We need to update Igluctl so that it can generate corresponding dashDB DDL and JSON Paths files for a set of JSON Schemas.

These new artifacts will be used to load Snowplow self-describing events and contexts into dashDB.

2.3 Adding dashDB artifacts to Iglu Central

In the same way that Igluctl will be used by Snowplow users to generate dashDB artifacts for their own JSON Schemas, we will pre-generate equivalent artifacts for all public JSON Schemas in Iglu Central.

This will allow any Snowplow user to load any of our standard events and contexts into dashDB.

2.4 Extending Scala Hadoop Shred to support dashDB

Scala Hadoop Shred is a Hadoop job (written in Scalding) which takes Snowplow enriched events and “shreds” out all of the self-describing JSONs (an event plus contexts) into a custom folder structure, ready for StorageLoader to load.

At the moment Scala Hadoop Shred is completely orientated around Redshift - no other database is supported. As part of this work step, we will update Scala Hadoop Shred so that it can output dashDB-compatible shredded events and contexts.

2.5 Extending Hadoop dashDB Loader to load shredded entities

After Phase 1, we will have a Hadoop dashDB Loader which can load only enriched events into dashDB.

As the final step in Phase 2, we will extend Hadoop dashDB Loader to also load the self-describing events and contexts into dashDB.

An important design point is that dashDB does not support the powerful COPY from JSON feature of Redshift, and so the use of JSON Paths files to map the shredded JSONs onto flat table structures will have to be moved upstream, into Scala Hadoop Shred. This is a move we are planning for loading Redshift anyway.

With this final work step complete, dashDB will be fully integrated into Snowplow - noting certain outstanding design questions, below.

Outstanding design questions

Column encodings

With Redshift we have iterated the column encodings of our tables over several years, with the aim of minimising storage and query costs. We have had fantastic assistance from the Snowplow community in this.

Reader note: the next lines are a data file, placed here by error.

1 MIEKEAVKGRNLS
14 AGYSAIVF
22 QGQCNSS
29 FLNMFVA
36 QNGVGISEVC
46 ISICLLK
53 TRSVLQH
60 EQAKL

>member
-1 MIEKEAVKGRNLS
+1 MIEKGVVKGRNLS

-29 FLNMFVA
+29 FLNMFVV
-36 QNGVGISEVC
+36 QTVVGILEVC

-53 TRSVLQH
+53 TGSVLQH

With dashDB, we will want to quickly come to a view on the best compression and column encoding options for Snowplow.

Indexes and keys

With Redshift we are careful to use the same dist key and sort keys between our parent enriched events table and our shredded child tables (contexts etc). This ensures the fastest possible performance when JOINing these back together.

We will need to investigate and find equivalently performant indexing and key options for dashDB. We will likely only start this during Phase 2 of the work.


This RFC sets out our joint proposal with Ironside Group for adding full support for IBM’s dashDB to the Snowplow batch pipeline.

Although the first phase of work is nearing completion, much of this integration is still to be designed, and we would welcome any and all feedback on any aspect of this plan.

Equally, if you have an interest in using dashDB with Snowplow, do please let us know in the comments! This will be helpful for our planning.


As always, please do share comments, feedback, criticisms, alternative ideas in the thread below.


@alex, I have a concern about the point 2.5. If we are to move the JSONpaths mapping upstream (into Scala Hadoop Shred) what would be the recovery steps in the case where the JSONPaths were incorrect (caused by, say, event/context update)?

I suppose that the shredding step will fail due to validation error (JSONPaths/JSON schema mismatch). Will that implies rerunning the pipeline job from EMR (enrichment step) or there will be some kind of easier way to rerun from shredding instead (post JSONPaths fix)? As per current workflow, this mismatch would result in failure at data load (not during EMR).


Great question @ihor. As part of moving JSON Paths upstream, we will be auto-generating those JSON Paths files, instead of expecting them to be client-generated and client-maintained. So this process should become much less fragile.

But you are right - we need to make recovery from the shredding step much easier. You shouldn’t have to delete and re-run if Hadoop Shred fails for any reason (and it will inevitably fail more frequently when it has more complex work to do.) There is a ticket for this here: